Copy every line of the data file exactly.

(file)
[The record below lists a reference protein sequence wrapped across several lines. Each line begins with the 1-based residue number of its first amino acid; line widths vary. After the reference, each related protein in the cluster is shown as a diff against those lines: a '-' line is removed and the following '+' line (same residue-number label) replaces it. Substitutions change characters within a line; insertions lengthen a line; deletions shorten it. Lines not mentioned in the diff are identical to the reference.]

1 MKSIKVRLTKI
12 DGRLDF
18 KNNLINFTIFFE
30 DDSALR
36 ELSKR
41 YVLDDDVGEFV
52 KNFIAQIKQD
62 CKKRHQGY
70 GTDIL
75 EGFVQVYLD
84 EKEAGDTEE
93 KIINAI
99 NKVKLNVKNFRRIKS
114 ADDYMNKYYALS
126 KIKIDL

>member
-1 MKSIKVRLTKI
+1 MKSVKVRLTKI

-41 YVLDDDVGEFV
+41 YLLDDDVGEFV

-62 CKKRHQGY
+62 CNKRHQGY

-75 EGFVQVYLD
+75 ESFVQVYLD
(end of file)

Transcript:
[The record below lists a reference protein sequence wrapped across several lines. Each line begins with the 1-based residue number of its first amino acid; line widths vary. After the reference, each related protein in the cluster is shown as a diff against those lines: a '-' line is removed and the following '+' line (same residue-number label) replaces it. Substitutions change characters within a line; insertions lengthen a line; deletions shorten it. Lines not mentioned in the diff are identical to the reference.]

1 MKSIKVRLTKI
12 DGRLDF
18 KNNLINFTIFFE
30 DDSALR
36 ELSKR
41 YVLDDDVGEFV
52 KNFIAQIKQD
62 CKKRHQGY
70 GTDIL
75 EGFVQVYLD
84 EKEAGDTEE
93 KIINAI
99 NKVKLNVKNFRRIKS
114 ADDYMNKYYALS
126 KIKIDL

>member
-1 MKSIKVRLTKI
+1 MKSVKVRLTKI

-41 YVLDDDVGEFV
+41 YLLDDDVGEFV

-62 CKKRHQGY
+62 CNKRHQGY

-75 EGFVQVYLD
+75 ESFVQVYLD